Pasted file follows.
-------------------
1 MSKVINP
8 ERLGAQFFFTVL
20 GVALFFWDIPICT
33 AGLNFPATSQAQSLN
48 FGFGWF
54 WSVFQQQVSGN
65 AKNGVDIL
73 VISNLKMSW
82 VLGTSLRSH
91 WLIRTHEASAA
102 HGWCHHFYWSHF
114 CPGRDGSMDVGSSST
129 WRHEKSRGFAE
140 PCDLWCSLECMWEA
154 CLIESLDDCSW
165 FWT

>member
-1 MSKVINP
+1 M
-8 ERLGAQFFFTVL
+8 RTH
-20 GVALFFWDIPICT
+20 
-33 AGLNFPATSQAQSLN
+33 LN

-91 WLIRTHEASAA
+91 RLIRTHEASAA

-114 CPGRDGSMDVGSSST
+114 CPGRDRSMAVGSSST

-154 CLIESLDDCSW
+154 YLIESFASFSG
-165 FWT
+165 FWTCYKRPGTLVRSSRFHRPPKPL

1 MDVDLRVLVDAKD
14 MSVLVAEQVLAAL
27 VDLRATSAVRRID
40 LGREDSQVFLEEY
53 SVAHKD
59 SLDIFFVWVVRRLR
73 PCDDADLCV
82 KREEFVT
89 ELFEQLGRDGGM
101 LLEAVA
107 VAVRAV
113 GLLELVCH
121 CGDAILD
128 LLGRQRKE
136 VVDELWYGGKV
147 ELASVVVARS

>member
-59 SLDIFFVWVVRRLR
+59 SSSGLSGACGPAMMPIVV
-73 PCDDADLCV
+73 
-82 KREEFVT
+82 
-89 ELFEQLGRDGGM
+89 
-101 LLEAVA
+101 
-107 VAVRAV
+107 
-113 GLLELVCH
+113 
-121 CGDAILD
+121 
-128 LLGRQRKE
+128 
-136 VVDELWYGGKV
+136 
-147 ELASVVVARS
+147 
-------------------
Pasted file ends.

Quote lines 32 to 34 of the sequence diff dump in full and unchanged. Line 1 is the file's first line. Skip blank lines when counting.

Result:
-165 FWT
+165 FWTCYKRPGTLVRSSRFHRPPKPL

1 MDVDLRVLVDAKD